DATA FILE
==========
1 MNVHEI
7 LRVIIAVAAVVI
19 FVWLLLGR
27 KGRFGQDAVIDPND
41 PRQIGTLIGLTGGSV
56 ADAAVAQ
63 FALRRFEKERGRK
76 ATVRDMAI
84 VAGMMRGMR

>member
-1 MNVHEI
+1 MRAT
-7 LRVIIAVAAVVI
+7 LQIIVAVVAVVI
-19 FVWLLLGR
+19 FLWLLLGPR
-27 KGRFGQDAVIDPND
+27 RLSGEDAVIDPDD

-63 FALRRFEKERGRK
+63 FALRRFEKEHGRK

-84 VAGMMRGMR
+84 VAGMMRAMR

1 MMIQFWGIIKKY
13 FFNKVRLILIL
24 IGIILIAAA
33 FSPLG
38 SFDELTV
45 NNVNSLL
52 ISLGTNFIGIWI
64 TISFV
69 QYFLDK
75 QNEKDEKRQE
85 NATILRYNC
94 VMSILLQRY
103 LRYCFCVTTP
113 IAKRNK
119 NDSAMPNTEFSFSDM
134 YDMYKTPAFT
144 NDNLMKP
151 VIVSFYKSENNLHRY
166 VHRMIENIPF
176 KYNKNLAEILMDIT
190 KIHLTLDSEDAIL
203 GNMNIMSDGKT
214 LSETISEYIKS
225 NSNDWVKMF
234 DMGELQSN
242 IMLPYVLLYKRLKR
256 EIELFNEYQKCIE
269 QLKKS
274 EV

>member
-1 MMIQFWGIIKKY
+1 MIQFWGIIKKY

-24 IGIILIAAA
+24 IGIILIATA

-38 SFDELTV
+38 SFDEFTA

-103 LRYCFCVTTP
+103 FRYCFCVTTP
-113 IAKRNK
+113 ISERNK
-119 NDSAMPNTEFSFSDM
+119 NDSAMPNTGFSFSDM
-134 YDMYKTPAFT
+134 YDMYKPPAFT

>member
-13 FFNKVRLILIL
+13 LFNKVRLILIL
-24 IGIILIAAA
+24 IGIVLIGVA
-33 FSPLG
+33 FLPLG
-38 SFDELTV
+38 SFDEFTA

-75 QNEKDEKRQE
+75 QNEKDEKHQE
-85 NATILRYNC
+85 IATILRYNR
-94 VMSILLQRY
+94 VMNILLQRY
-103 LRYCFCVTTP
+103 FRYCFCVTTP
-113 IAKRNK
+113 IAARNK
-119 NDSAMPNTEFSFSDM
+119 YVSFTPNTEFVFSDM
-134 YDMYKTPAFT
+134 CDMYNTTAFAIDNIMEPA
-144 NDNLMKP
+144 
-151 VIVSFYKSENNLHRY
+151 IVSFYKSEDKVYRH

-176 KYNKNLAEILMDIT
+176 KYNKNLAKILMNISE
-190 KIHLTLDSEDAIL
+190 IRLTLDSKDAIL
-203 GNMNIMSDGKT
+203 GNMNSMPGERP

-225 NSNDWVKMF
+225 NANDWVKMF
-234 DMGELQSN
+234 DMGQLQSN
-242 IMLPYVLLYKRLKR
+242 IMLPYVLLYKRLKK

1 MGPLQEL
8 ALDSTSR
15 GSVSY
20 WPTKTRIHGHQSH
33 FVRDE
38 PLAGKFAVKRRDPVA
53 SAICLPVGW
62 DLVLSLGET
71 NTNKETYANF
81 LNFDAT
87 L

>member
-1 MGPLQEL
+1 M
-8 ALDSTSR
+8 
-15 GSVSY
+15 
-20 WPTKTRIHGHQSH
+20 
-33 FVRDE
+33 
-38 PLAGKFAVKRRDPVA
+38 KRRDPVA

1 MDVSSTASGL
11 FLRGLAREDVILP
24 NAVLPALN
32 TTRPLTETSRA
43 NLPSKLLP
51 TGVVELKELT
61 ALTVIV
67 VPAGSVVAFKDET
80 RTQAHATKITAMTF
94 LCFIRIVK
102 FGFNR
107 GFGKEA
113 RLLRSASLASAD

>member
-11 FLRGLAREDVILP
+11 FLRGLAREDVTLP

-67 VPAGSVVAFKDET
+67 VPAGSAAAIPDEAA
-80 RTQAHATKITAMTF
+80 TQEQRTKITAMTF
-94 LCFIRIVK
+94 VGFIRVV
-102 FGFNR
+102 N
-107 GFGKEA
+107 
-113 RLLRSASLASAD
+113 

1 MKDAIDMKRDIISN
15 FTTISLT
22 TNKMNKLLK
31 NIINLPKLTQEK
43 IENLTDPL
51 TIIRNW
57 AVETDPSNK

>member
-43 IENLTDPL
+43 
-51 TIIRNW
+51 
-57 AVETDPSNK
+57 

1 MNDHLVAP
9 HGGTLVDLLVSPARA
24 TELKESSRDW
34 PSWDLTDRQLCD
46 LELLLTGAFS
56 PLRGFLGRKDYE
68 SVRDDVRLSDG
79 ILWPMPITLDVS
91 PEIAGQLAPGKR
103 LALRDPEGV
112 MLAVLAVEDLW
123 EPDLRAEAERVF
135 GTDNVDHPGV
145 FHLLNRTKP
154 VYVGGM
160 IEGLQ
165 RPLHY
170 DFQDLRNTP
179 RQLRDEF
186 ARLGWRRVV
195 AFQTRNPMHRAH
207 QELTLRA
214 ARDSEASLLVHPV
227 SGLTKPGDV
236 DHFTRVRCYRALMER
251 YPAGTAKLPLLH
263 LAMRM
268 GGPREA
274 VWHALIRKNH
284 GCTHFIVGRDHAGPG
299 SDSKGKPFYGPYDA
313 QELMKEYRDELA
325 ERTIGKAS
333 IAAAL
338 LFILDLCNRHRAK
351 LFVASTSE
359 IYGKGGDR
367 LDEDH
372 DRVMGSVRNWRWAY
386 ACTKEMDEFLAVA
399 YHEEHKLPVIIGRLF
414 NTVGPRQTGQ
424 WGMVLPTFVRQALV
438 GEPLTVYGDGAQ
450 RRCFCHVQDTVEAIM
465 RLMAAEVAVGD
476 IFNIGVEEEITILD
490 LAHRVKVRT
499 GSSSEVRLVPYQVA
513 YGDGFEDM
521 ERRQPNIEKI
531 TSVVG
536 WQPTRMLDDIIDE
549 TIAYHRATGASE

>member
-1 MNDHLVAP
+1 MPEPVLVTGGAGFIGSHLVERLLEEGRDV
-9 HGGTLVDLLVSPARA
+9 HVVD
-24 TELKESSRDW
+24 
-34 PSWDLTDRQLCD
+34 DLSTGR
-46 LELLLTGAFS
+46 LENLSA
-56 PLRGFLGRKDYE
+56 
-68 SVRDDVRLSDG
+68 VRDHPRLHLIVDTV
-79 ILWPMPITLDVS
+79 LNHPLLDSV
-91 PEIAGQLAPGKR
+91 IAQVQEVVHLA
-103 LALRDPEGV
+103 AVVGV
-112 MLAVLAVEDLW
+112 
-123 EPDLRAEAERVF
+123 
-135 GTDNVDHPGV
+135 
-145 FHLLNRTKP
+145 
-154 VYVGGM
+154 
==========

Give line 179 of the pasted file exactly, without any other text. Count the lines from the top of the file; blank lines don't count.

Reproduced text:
79 ILWPMPITLDVS